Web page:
PopLurker would like to thank Boom! Studios for providing us with an Advanced Reader Copy of Bury the Lede by Gaby Dunn, illustrated by Claire Roe. It will be released on October 8th, and is available for preorder in both digital and print form now through Amazon and other retailers.
From the New York Times:
Bury the Lede by New York Times bestselling author Gaby Dunn (I Hate Everyone But You) and artist Claire Roe (Batgirl and The Birds of Prey), arrives in stores October 2019. Inspired by Dunn’s own experiences at The Boston Globe as a reporter, BURY THE LEDE is a timely story about how we find answers in an increasingly complex world and the hidden threats surrounding those truths.
Twenty-one-year-old Madison T. Jackson is already the star of the Emerson College student newspaper when she nabs a coveted night internship at Boston’s premiere newspaper, The Boston Lede. The job’s simple: do whatever the senior reporters tell you to do, from fetching coffee to getting a quote from a grieving parent. It’s grueling work, so when the murder of a prominent Boston businessman comes up on the police scanner, Madison races to the scene of the grisly crime. There, Madison meets the woman who will change her life forever: prominent socialite Dahlia Kennedy, who is covered in gore and being arrested for the murder of her family. The newspapers put everyone they can in front of her with no results until, with nothing to lose, Madison gets a chance – and unexpectedly barrels headfirst into danger she never anticipated.
And just like that, we have a premise and hook. I had a feeling based on the artwork and “dark spiral into a mystery she didn’t know she was getting herself into” hook that we’d have a sort of Tale Noir story happening here. Instead of a hard boiled dick gruff detective tale, it’s the same story using characters on the opposite end of the spectrum with Madison Jackson as a young hopeful reporter who finds herself learning about the details of a murder case as the sort of bait-plaything of Dahlia Kennedy, a rich woman in jail accused of murder, playing the face of the killer to protect her son.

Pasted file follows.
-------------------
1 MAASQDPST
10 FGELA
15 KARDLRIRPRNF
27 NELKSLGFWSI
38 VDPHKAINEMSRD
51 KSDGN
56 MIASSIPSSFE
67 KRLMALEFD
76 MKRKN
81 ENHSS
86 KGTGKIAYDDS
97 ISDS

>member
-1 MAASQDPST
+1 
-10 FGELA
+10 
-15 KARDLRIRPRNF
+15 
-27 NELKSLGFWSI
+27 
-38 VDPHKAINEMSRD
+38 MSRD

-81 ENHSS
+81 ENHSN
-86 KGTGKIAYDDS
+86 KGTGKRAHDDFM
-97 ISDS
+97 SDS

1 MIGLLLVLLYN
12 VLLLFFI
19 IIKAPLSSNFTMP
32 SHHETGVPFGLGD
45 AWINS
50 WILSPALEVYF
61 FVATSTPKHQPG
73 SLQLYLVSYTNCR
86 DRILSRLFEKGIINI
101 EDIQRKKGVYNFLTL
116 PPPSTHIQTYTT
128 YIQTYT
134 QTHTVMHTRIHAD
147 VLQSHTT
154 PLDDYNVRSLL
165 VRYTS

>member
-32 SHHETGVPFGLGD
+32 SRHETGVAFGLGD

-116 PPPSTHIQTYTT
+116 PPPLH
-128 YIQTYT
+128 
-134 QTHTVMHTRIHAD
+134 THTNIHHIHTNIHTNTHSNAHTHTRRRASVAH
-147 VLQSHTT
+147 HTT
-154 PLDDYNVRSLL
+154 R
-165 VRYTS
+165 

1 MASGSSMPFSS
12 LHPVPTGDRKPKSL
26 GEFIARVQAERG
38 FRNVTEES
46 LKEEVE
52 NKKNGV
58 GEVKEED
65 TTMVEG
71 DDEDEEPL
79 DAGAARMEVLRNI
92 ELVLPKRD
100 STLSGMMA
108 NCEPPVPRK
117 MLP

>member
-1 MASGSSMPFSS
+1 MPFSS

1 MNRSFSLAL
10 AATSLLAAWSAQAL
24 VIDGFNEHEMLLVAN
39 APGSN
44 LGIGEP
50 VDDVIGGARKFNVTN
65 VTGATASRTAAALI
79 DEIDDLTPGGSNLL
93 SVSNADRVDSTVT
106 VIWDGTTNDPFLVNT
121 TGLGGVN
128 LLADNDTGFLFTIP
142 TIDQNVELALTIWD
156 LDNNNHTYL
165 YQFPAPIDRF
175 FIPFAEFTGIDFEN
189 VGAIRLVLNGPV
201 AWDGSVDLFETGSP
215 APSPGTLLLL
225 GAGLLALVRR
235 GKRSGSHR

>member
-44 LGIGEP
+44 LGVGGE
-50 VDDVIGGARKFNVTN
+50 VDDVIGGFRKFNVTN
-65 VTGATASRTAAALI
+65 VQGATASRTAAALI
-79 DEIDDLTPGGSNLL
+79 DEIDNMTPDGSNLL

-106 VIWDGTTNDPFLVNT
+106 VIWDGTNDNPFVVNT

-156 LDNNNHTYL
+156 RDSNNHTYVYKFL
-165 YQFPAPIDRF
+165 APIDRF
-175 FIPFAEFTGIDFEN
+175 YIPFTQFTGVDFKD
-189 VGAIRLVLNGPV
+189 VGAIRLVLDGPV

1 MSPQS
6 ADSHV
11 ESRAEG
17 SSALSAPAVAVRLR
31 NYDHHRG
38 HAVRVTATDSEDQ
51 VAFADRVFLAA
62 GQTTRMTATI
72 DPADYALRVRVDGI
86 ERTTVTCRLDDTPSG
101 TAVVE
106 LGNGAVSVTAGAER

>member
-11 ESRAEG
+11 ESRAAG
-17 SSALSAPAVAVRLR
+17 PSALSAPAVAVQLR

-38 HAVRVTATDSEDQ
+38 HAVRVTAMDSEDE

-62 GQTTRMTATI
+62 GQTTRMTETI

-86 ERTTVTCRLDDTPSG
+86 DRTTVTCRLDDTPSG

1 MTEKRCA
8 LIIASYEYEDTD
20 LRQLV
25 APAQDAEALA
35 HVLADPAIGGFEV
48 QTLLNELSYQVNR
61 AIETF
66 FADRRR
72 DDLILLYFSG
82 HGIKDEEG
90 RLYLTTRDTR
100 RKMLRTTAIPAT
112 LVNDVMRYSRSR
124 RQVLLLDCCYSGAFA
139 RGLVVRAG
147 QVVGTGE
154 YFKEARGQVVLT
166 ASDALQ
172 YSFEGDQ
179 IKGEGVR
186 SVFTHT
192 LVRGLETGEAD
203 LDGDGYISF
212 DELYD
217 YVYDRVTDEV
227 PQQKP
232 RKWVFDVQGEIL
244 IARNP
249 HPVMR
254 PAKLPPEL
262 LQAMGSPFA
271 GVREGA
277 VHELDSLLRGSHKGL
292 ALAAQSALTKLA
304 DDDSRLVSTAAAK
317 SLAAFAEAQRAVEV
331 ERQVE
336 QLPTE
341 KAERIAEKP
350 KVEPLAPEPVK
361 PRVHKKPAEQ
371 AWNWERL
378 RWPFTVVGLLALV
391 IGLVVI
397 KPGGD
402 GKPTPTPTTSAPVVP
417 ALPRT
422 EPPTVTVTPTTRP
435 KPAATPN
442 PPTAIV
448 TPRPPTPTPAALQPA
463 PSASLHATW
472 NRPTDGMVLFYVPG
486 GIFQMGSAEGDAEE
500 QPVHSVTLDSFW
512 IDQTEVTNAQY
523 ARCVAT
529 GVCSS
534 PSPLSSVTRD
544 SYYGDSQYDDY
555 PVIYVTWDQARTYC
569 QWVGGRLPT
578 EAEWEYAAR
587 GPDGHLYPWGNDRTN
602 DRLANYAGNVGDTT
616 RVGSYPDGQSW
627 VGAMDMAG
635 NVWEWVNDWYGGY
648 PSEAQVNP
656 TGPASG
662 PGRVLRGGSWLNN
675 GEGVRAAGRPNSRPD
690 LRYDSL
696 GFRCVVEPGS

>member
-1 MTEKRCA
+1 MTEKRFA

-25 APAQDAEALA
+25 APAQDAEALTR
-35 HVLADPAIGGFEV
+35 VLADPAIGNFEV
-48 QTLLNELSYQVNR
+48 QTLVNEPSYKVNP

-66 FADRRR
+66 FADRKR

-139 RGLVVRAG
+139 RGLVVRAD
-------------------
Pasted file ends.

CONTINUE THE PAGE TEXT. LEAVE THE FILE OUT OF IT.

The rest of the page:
While the story hits some “gritty reality of a dirty world” tropes, it delighted and surprised me with a few refreshing twists of its own. Specifically in its use of characters and the LGBT angles. And believe me, this bisexual lady over here was instantly attracted to the swaggering, charismatic Lexington Ford. And while Madison Jackson seems a little bit like a mousy drip at first, you soon realize that she’s no better than the world around her, taking every advantage (both work related and sexually) in order to learn more about her chosen work environment.
The stand out character for me is the bisexual femme fatale, Dhalia Kennedy. Tall, blonde, and delicious, she’s just a perfect punctuation to this world. And while some other writers and reviewers may find it LGBT pandering that so many women are involved in this darkly love…rectangle?…I just love the layers of power it added to the story. If Ms. Dunn wants to write a Dhalia anthology, or perhaps another graphic novel, she has her first reader right here.
While the gritty 90s art style isn’t my favorite of aesthetics, I think that Dunn and Roe did a really great job collaborating and integrating/complementing each others’ styles. A host of body types and ethnicities are represented in this story, but it’s not pointed out or in your face. These people are just people. You know…like the world is supposed to be. I felt like the characters were a little over-drawn, but that just appeals to the style– which again, is perfectly executed for what it is.
Overall, I was pleasantly surprised by how I was hooked into this story by the first page. Highly digestible, I read it in an hour or so and felt that the length was exactly right. There is room for more of Madison’s stories, or not, though if a sequel came out, I would be completely on board to read it.
I give Bury the Lede by Gaby Dunn and Claire Roe 4/5 stars. Go buy a copy if you want to enjoy a dark tale of mystery and some steamy queer fun.